The rapid rate at which Spain is returning migrants to Morocco could mean that migrants’ rights are being violated, activists warned, as Spain said it had already sent back 4,800 of the 8,000 people who had arrived in the North African enclave of Ceuta since Monday. .
“How can you summarily return 4,000 people without violating the rights of children, asylum seekers, all?” Judith Sunderland of Human Rights Watch asked on Twitter. “The challenge of so many arrivals in a short time does not justify the violation of rights or the abandonment of our humanity.”
On Wednesday, arrivals in Ceuta practically came to a halt when Morocco tightened border control. Even so, the prime minister of Spain intensified his criticism of the Moroccan government, establishing a direct link between its actions and the unprecedented influx of thousands of people, including some 2,000 minors.
“This is an act of defiance,” Pedro Sánchez told the Spanish parliament on Wednesday. “The lack of border control by Morocco is not a lack of respect for Spain, but for the European Union.”
The massive 36-hour crossing took place in a context of intensifying tensions with Morocco over Madrid’s decision to allow the leader of the Western Sahara independence movement to be treated by Covid-19 in Spain.
As Spain scrambled to tackle the humanitarian crisis, deploying its army, military vehicles and an additional 200 police officers to patrol the border, Sánchez promised swift action. “We will proceed to return immediately – I repeat, return immediately – to all those who have entered Ceuta and Melilla in an irregular manner,” he said, citing provisions contained in a long-standing bilateral agreement with Morocco.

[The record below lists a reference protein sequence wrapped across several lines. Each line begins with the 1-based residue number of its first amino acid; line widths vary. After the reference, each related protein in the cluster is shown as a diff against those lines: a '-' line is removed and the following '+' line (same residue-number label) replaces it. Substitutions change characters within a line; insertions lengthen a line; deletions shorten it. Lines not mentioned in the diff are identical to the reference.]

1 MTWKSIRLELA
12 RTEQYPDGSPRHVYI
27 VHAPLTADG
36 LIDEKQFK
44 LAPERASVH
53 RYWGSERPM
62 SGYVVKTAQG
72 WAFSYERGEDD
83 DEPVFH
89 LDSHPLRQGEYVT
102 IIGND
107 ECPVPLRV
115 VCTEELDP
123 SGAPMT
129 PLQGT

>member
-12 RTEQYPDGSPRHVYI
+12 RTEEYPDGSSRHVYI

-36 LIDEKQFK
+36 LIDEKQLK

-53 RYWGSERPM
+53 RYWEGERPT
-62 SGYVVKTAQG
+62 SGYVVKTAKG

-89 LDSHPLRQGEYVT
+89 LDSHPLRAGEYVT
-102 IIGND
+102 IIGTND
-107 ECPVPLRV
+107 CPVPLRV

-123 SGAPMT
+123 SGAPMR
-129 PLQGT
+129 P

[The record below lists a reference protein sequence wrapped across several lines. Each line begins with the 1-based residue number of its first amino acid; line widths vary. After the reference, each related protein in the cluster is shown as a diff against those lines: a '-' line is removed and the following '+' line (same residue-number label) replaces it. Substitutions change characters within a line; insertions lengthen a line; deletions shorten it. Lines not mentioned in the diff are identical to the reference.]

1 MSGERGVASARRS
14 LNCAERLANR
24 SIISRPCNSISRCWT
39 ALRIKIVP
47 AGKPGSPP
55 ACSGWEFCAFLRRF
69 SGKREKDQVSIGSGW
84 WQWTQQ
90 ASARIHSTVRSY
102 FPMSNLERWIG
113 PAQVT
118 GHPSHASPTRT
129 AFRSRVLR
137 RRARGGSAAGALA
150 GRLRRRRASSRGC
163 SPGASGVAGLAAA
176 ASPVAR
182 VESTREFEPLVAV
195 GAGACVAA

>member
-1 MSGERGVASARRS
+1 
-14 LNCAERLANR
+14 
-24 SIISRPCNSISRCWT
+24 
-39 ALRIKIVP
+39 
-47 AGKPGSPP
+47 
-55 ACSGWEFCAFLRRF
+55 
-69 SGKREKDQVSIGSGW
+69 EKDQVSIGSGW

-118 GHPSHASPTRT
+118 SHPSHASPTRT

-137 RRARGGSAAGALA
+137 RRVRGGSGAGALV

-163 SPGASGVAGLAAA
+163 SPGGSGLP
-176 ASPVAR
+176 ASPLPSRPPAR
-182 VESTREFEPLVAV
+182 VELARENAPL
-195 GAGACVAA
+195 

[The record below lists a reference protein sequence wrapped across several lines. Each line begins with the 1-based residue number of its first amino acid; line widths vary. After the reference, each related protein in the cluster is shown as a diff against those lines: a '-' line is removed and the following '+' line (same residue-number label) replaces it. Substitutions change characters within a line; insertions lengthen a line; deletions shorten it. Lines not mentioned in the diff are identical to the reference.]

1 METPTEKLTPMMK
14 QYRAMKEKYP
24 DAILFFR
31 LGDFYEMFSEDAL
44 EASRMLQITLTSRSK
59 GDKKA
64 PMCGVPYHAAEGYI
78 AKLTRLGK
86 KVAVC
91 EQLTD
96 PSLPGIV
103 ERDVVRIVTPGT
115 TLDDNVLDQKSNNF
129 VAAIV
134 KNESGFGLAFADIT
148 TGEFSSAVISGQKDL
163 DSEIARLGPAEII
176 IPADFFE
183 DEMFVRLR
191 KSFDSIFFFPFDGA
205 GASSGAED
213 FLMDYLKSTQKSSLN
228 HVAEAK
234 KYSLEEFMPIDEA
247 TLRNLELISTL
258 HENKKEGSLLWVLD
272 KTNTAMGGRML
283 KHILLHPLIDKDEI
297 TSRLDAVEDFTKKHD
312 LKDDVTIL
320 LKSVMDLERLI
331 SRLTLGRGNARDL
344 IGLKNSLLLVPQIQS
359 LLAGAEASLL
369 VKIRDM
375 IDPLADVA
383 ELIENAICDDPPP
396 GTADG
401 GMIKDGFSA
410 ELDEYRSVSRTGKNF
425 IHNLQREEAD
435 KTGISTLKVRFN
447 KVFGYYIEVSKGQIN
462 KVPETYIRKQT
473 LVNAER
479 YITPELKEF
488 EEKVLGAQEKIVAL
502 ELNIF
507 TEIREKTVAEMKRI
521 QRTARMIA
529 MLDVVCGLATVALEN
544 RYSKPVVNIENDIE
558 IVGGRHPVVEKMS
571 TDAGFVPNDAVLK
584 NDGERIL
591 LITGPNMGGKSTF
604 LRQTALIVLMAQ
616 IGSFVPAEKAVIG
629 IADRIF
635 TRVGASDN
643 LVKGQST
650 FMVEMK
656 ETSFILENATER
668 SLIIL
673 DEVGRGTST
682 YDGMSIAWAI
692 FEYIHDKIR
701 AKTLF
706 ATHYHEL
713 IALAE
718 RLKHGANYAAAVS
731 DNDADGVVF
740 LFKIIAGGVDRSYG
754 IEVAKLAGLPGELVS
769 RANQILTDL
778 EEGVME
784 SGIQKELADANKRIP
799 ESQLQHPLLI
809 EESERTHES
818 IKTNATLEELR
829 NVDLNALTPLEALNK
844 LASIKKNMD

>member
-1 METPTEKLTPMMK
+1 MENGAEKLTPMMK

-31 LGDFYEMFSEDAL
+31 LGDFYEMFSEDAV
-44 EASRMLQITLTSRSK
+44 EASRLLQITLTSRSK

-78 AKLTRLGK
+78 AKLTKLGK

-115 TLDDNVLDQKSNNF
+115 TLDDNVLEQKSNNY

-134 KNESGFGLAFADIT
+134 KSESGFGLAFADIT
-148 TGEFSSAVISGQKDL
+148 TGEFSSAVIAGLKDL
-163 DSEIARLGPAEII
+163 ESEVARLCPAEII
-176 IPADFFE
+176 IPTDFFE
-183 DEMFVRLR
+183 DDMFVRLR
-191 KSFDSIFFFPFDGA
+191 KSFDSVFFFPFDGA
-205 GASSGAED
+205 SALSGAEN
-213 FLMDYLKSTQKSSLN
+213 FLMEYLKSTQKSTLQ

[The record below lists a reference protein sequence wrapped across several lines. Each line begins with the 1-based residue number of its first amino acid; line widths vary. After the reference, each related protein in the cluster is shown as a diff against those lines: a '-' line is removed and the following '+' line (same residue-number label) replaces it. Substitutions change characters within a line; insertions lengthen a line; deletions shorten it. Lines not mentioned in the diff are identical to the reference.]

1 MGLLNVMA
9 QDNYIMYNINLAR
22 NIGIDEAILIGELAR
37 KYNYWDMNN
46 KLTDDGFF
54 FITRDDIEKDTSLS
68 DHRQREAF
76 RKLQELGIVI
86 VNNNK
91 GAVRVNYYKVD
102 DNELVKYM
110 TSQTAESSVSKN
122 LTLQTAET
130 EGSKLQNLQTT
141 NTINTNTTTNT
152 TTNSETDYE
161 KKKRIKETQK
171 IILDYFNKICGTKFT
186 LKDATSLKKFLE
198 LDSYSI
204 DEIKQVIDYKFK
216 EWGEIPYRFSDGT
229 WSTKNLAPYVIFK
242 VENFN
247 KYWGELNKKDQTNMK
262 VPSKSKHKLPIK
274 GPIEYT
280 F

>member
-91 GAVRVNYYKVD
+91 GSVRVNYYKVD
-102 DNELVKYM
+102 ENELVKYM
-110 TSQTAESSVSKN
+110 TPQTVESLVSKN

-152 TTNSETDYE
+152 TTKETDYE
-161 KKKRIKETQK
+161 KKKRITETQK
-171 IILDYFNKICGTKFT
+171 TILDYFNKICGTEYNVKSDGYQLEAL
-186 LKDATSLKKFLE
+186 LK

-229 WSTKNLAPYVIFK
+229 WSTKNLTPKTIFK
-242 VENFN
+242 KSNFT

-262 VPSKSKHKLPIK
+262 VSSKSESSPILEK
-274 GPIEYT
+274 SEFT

The agreement, however, stipulates exceptions for vulnerable groups such as minors, people with disabilities, pregnant women and asylum seekers. It also establishes a process that specifies that migrants must be identified before being returned.
Rafael Escudero, of the Spanish Network for Aid to Immigration and Refugees, said the frenzied pace of returns suggested that Spanish officials were ignoring these provisions. “The math doesn’t work,” he said. “Even if there were 4,000 police officers on the ground, it would take at least 4,000 minutes to collect data and take a statement. They are dozens of hours … They are carrying out summary deportations ”.
The concerns are echoed by reports from journalists at the scene. The Associated Press said its reporters saw Spanish military personnel and police leading adults and children through a gate in the border fence. Those who resisted were pushed and chased by soldiers who used batons to rush them, he said.
Spain’s Interior Minister Fernando Grande-Marlaska has denied that unaccompanied minors are being deported in violation of Spanish law, but the ministry has not provided details on how the rights of migrants are protected.
Spain’s hardline approach has been praised by far-right Italian politician Matteo Salvini On twitter, and EU officials have backed Spain. “The EU stands in solidarity with Ceuta and Spain”, Ursula von der Leyen, president of the EU commission, said on Twitter on Tuesday.
The commission’s vice-president, Margaritis Schinas, took a tougher stance and told Spanish radio station RTVE: “No one can intimidate or blackmail the European Union. Ceuta is Europe, this border is a European border and what happens is not a problem for Madrid, but a problem for everyone ”.
George is Digismak’s reported cum editor with 13 years of experience in Journalism